Gov. Justice declares state of emergency for state's detention and correctional facilities

CHARLESTON, W.Va. (WCHS/WVAH) — West Virginia Gov. Jim Justice has issued a state of emergency due to the staffing levels of the state’s juvenile and adult detention and correctional facilities.

An executive order signed by Justice on Dec. 22 said the state is at a crisis dealing with the housing of adults and juveniles who are both awaiting trial and who have been sentenced. The order said the number of correctional officers is less than what is safely recommended to operate the state’s detention and correctional facilities.

Under the state of emergency, the executive order said the secretary of Military Affairs and Public Safety has the power to develop and oversee the use of all of its divisions, including the West Virginia National Guard to maximize the staffing of the state’s detention and correctional facilities until legislative and operational remedies can be put into place.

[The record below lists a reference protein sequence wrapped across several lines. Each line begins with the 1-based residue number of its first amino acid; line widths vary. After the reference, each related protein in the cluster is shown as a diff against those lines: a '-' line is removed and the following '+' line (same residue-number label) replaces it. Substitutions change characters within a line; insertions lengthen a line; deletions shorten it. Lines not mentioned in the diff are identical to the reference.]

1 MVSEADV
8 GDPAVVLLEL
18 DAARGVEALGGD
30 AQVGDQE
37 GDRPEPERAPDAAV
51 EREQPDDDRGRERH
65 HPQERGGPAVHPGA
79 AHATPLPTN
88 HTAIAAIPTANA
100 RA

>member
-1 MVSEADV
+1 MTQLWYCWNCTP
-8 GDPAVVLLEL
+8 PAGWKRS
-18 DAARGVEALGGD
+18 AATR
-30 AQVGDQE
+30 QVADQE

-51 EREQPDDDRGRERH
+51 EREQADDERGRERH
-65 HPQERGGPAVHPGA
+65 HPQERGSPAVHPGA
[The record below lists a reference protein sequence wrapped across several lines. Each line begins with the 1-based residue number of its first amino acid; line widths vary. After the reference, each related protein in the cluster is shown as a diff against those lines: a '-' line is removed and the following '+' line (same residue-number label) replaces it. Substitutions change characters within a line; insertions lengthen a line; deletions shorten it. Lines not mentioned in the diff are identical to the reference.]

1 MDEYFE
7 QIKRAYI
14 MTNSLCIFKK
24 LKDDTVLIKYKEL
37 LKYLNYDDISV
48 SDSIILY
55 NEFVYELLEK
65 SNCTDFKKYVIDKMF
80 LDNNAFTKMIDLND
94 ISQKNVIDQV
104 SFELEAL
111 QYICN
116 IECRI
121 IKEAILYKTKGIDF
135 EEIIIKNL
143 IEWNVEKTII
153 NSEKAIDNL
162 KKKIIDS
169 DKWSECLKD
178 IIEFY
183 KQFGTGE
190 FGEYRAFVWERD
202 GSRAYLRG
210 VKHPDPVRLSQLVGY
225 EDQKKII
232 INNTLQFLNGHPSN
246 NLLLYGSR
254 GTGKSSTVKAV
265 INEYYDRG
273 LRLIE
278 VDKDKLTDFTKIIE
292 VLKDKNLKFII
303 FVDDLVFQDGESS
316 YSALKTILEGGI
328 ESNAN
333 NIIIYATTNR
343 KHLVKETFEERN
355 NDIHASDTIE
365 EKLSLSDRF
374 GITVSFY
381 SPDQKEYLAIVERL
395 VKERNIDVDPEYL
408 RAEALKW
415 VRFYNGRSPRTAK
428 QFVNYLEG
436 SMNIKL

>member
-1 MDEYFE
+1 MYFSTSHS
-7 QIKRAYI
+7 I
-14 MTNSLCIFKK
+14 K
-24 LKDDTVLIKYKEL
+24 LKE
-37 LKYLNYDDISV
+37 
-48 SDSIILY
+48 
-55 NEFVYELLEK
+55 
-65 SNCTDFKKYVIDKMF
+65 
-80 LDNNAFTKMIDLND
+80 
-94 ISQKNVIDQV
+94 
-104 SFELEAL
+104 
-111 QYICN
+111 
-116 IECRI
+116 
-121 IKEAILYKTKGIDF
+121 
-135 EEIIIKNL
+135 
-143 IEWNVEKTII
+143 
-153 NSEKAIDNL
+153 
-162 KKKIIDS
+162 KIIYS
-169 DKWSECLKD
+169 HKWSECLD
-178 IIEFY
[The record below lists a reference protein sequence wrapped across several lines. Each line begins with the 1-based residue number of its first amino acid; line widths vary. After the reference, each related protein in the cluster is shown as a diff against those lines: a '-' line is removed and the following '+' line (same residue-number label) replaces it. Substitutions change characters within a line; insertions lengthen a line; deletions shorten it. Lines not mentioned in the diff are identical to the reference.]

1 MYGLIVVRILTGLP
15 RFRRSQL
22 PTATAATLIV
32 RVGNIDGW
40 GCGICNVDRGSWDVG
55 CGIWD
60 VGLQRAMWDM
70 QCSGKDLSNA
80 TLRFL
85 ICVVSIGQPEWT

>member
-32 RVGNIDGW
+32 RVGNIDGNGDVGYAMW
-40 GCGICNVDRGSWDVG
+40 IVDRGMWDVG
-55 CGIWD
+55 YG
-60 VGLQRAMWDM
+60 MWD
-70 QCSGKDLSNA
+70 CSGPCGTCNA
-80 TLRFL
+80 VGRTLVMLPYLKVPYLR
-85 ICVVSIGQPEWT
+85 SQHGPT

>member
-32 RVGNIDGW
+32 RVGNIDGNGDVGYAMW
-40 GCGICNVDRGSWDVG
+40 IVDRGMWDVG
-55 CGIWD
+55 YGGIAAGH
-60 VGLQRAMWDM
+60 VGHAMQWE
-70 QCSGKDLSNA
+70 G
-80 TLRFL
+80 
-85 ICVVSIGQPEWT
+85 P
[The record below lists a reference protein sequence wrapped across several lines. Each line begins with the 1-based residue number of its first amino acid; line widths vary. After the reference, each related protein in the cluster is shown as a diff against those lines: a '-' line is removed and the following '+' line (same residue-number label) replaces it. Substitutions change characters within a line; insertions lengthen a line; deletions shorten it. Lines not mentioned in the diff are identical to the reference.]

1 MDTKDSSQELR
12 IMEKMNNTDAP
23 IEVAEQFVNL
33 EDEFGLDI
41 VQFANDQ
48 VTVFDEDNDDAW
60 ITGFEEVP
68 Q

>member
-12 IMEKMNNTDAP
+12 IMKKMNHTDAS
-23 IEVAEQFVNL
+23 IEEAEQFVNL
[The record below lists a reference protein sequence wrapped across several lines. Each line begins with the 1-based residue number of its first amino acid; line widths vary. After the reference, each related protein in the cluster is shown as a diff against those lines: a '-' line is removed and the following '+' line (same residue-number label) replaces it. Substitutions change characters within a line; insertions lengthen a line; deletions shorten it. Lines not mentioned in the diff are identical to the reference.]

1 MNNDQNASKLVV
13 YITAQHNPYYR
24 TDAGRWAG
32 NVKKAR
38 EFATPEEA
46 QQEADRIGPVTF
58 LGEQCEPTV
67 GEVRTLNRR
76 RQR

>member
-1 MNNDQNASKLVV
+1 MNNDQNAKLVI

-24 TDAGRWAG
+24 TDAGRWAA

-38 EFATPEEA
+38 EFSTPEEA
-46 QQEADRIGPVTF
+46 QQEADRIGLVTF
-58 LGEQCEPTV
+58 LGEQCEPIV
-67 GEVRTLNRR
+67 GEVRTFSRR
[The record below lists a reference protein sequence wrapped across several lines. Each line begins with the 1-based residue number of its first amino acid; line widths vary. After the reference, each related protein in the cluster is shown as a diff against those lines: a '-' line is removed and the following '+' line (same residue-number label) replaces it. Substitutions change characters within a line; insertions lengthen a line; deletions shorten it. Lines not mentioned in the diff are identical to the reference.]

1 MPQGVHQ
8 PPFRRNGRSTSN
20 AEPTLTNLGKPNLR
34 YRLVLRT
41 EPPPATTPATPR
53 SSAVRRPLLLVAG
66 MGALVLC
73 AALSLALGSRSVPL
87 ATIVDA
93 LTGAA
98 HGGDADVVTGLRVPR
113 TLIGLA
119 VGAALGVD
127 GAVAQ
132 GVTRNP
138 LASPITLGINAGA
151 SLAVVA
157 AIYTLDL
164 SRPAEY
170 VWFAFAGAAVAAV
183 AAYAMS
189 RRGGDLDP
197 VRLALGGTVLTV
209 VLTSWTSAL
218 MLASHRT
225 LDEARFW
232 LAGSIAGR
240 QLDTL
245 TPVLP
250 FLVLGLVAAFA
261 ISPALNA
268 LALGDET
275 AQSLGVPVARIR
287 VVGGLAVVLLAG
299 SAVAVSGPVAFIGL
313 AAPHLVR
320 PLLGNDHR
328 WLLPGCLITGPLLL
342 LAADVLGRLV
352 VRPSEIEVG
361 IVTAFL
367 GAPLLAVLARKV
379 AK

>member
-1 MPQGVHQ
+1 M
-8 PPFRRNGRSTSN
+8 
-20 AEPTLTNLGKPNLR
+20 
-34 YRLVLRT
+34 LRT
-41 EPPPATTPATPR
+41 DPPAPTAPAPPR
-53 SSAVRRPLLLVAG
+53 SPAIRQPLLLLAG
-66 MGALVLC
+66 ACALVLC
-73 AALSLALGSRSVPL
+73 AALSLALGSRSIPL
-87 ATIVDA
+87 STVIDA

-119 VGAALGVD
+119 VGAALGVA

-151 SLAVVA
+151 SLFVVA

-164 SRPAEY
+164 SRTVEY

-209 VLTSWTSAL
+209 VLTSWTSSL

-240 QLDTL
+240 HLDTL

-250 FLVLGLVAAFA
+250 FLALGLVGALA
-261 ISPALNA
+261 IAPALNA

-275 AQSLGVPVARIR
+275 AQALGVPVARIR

On Friday, Justice issued an executive order that preserves thousands of hours of annual leave for correctional officers and staff. Vacancies at West Virginia’s prisons, regional jails and juvenile facilities have required staff to work overtime throughout 2017, leaving them unable to take their use-or-lose annual leave.

The state of emergency executive order said excessive amounts of overtime are not conducive to safe working practices.

Hundreds of correctional officers’ positions are empty across the state, leading the ones that are employed to work long hours over an extended period of time.

With correctional officers’ starting salaries less than $25,000 a year, Boone County Del. Rodney Miller said the shortage is endangering staff, inmates and the public.

Concerns about jail overcrowding also have surfaced. The Western Regional Jail in Cabell County, for example, was built in 2003 and designed to hold 394 inmates, David Farmer, executive director of the Regional Jail and Correctional Facility Authority, told lawmakers during a recent tour. It serves five counties. He said 197 beds had been added throughout the years, with a total of 591 beds. For inmates who don’t have one of those beds, plastic cots have been purchased to ensure the inmates aren’t sleeping on the ground.

You can read the full release by the Governor below:




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